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I know this topic is over a year old at the time of my post. However, there are some sentiments here that seem a little incomplete, in regards to the legitimacy of Mahayana and Vajrayana views and practices of Tibetan Buddhism (and others, I might add, such as Zen Buddhism).

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If you want to know about the integrity of the Tibetan Buddhist schools, just take a look at the Dalai Lama. Go and google some things about him, his life, and his outlook. All schools in Tibetan Buddhism look to him as their center.

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The underpinnings of Tibetan Buddhism is, fundamentally and intrinsically, the Four Noble Truths and all primary Sutras taught by the Buddha. Yes, all 84,000 teachings are included in the core text of every Monastery. Along side the original teachings is another set of texts - the commentaries on the originals.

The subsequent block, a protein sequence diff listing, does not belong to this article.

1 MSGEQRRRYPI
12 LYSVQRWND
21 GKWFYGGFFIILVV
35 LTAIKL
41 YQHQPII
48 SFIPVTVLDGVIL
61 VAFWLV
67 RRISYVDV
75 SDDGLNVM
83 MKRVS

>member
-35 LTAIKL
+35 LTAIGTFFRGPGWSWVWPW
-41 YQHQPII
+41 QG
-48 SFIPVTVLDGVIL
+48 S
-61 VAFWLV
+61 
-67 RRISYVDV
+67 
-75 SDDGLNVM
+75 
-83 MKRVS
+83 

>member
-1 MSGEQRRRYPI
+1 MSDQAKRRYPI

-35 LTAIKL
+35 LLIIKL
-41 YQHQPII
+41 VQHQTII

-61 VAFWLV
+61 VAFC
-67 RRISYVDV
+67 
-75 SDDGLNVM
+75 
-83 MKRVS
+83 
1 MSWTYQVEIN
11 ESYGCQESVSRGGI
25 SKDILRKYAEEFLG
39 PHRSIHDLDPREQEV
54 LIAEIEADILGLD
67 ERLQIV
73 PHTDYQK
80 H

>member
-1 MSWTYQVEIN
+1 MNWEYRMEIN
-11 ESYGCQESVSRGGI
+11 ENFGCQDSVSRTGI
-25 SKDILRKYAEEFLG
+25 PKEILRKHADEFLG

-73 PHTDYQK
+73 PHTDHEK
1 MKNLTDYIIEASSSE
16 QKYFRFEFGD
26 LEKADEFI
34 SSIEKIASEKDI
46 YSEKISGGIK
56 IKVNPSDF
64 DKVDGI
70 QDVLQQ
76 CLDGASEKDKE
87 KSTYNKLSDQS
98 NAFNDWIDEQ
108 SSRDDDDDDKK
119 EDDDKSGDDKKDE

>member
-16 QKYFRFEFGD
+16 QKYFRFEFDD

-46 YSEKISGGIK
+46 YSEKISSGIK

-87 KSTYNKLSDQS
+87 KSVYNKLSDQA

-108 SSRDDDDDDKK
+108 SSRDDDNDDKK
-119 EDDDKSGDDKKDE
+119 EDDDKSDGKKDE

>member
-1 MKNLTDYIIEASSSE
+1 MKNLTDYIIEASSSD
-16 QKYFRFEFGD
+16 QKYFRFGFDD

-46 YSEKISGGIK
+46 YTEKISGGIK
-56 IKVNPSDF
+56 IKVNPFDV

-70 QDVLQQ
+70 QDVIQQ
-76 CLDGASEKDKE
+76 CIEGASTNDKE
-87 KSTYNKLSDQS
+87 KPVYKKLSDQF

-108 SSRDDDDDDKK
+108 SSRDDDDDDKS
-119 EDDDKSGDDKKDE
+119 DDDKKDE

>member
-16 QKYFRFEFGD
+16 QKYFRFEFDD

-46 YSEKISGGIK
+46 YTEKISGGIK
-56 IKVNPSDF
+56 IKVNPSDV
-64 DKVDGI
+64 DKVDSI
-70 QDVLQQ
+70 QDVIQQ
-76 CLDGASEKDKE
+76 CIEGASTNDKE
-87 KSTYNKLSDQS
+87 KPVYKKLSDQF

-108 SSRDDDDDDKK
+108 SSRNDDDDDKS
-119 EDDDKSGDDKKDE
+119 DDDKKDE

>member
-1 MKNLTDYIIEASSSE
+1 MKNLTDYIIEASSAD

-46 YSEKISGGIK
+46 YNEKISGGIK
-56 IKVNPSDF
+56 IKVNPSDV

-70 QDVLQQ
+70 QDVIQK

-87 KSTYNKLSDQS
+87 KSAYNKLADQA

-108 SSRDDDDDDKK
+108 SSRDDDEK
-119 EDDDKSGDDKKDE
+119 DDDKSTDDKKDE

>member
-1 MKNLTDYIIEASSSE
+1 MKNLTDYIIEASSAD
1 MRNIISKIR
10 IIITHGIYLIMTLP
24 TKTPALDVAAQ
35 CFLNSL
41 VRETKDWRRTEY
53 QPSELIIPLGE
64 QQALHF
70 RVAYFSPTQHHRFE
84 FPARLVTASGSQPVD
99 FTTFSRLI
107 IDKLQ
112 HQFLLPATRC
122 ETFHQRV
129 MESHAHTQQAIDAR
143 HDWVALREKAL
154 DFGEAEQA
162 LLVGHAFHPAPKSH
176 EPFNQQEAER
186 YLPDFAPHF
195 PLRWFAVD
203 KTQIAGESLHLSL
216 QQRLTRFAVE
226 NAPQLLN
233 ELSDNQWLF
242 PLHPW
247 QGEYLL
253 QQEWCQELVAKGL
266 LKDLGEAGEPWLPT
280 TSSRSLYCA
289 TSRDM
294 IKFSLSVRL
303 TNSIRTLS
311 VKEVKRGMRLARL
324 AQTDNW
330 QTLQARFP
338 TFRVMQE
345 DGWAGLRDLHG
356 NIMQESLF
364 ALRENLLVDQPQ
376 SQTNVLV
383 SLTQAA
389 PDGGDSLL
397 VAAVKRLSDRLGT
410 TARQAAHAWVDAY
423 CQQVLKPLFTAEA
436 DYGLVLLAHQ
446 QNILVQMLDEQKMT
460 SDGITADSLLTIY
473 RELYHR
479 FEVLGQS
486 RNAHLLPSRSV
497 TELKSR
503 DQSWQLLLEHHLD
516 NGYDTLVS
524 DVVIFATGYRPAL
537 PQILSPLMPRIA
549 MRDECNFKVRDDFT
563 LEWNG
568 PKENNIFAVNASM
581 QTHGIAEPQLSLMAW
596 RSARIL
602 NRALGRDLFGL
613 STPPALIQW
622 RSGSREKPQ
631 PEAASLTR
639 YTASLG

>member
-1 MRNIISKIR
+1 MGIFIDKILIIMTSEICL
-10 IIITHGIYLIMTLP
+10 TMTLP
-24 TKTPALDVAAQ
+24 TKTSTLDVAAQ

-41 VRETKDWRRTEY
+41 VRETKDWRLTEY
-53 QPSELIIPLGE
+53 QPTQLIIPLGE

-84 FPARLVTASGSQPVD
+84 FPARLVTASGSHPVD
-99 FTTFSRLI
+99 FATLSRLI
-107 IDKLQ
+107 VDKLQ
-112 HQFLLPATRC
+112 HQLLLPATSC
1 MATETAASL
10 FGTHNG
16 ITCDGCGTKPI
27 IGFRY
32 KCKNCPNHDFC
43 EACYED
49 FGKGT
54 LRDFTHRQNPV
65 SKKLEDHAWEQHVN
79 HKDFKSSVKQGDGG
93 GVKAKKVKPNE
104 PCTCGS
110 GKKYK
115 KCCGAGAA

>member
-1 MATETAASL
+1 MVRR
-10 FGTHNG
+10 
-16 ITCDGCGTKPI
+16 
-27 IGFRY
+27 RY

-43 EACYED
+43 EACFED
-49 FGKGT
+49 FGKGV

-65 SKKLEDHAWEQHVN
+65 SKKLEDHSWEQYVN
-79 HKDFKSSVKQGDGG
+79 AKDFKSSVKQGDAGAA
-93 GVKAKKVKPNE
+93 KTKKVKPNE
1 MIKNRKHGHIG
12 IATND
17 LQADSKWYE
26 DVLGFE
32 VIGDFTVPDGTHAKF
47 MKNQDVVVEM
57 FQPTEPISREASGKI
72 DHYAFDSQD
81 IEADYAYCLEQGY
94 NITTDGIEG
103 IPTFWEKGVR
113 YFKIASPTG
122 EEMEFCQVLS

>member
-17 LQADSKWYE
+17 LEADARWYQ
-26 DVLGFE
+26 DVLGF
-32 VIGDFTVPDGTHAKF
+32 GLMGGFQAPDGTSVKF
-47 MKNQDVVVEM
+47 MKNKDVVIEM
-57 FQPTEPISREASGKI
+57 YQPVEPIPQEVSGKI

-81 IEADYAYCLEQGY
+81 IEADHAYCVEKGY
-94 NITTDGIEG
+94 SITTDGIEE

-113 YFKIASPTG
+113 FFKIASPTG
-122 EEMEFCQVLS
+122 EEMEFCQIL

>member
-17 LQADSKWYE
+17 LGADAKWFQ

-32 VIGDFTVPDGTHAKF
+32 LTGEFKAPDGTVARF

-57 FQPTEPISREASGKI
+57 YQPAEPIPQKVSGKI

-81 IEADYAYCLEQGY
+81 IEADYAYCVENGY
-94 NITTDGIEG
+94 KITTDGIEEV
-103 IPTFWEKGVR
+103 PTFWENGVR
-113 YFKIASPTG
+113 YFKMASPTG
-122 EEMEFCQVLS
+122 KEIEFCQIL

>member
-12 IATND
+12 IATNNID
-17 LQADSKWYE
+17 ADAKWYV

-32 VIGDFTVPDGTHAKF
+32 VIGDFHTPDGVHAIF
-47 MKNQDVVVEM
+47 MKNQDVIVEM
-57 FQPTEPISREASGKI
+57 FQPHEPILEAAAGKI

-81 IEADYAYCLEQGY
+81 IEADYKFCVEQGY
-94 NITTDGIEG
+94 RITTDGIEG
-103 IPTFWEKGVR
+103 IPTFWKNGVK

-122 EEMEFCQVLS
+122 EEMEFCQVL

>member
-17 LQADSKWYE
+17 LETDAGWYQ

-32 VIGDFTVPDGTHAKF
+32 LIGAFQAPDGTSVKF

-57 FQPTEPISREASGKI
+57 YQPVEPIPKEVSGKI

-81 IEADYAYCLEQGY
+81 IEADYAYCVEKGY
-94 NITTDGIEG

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Along side these are works by major Indian masters, who developed Buddhist work after Buddha's Paranirvana and before Buddhism was taken into Tibet. Scholars such as Atisha, and Shantideva, Naropa and Tilopa (to name a few).

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Nalanda was a great university in India. Many, many great scholars and practitioners learned and taught there, from all over the planet. If you want to look at Tibetan Buddhism and where it came from, you need to look at Nalanda:

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http://en.wikipedia.org/wiki/Nalanda